Staff engagement in the NHS – is it a myth?

Sara Sabin Posted by Sara Sabin on July 26, 2015


Dilbert cartoon – Employee Engagement

How many of you feel a bit like Dilbert? Sometimes it can feel that whatever intitiaives or employee forums are introduced at work to make your working life better, it is merely just lip service. It is about being seen to be making an effort rather than actually making an effort. So when initiatives are eventually introduced, it is not really addressing the problem.

The NHS as an employer is quite often so bogged down in trying to care for patients on an increasingly limited budget, that it may just introduce something and then not even assess if the outcome was effective at all.

The BMJ has written an article commenting on the fact that the NHS needs to do more to assess the effectiveness of these measures. You can see their point, otherwise it is is just a waste of time and money.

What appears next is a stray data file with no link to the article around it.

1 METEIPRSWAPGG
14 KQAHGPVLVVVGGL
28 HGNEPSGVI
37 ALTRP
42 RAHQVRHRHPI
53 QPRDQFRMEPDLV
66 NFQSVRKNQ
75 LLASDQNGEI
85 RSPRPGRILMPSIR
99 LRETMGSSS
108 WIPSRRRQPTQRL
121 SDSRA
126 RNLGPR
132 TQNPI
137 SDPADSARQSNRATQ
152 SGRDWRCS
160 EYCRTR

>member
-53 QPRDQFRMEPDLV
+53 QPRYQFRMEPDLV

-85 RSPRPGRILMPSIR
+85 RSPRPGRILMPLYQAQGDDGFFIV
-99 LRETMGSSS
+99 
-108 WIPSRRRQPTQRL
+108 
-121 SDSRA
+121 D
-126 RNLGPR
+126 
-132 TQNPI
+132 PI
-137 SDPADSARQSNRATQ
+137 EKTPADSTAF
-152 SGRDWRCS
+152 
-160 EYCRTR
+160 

Katie Bailey, a professor at the University of Sussex who has analysed studies of employee engagement, said that the dearth of research by the NHS on the topic was “disappointing.” She said, “We were really quite surprised at how little academic research had taken place in the UK in the health sector.”

When you have a plethora of demotivated and disgruntled staff working for you; it is not good for staff and it is not good for patients. Apathy will never make for a good quality service. That’s when your staff retention rates start to go down because at the end of the day doctors are just like anyone else, they want to feel happy, valued and appreciated in their jobs.

By contrast, evidence showed that people who felt engaged tended to perform better, help colleagues more, and be more satisfied with their work and life in general. If the NHS really wants a first class service, maybe it’s time to start focussing on the most important capital they have – their staff.

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